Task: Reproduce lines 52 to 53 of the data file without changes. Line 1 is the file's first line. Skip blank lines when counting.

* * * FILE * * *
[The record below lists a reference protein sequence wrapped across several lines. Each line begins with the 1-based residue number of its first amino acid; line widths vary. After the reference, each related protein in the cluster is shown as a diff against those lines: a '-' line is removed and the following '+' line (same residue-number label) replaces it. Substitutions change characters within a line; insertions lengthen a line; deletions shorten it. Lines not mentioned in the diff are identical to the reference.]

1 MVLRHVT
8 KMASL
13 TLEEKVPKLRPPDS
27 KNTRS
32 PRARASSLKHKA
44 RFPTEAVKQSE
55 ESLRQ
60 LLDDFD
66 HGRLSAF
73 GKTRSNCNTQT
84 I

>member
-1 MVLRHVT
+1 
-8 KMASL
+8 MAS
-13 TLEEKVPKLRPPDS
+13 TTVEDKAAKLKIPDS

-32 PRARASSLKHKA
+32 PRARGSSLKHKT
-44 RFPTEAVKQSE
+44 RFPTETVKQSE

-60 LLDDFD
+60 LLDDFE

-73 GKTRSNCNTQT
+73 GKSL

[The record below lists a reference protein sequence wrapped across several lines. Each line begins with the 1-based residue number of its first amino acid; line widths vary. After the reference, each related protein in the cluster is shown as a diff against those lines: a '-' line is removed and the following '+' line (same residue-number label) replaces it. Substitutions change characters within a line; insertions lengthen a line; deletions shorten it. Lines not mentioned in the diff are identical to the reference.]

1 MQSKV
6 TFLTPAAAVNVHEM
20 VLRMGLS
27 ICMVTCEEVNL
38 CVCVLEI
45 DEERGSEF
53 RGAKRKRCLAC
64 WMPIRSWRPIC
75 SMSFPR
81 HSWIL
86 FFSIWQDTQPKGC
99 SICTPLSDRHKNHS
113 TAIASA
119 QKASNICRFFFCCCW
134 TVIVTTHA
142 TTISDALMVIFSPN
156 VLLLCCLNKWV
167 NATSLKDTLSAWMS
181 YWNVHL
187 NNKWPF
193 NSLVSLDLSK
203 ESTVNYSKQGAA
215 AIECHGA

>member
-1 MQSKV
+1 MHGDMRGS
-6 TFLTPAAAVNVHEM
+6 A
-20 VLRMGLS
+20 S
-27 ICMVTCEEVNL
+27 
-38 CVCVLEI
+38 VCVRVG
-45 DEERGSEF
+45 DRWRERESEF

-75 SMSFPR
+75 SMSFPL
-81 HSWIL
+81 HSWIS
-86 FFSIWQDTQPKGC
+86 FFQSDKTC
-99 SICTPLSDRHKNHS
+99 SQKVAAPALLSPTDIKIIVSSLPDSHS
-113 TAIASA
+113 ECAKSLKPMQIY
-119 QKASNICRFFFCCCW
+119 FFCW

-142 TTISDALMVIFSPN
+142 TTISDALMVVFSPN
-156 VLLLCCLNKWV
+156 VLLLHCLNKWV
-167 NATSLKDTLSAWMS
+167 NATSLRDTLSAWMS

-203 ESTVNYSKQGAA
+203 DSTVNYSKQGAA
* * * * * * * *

>member
-1 MQSKV